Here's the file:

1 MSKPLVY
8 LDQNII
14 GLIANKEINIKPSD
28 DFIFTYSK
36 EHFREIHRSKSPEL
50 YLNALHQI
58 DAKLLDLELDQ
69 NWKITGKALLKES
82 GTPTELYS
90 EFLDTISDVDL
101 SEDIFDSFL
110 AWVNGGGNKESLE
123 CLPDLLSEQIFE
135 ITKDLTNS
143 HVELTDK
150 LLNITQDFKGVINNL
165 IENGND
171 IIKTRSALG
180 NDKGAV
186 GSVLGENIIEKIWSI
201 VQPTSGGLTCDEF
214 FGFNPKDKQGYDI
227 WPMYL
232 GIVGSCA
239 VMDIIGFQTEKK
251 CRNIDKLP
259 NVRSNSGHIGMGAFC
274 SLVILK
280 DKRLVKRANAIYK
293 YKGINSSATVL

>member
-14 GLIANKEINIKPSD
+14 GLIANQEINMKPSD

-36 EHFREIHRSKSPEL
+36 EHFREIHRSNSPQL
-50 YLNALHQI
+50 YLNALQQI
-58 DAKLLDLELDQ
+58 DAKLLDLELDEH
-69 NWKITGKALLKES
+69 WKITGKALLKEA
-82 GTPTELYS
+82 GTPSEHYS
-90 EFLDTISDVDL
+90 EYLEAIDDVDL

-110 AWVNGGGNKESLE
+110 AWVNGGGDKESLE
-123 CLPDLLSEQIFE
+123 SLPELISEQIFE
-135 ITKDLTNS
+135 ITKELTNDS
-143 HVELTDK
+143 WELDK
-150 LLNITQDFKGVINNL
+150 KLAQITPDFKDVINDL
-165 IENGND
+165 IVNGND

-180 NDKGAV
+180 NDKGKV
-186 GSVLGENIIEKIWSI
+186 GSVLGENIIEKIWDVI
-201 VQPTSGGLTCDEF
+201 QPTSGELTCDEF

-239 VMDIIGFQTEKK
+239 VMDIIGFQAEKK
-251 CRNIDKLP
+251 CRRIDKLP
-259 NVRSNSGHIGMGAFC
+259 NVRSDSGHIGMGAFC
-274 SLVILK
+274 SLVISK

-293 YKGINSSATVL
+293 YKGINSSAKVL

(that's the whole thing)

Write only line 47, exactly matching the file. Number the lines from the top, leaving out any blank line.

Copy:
+110 AWVNGGGDKESLE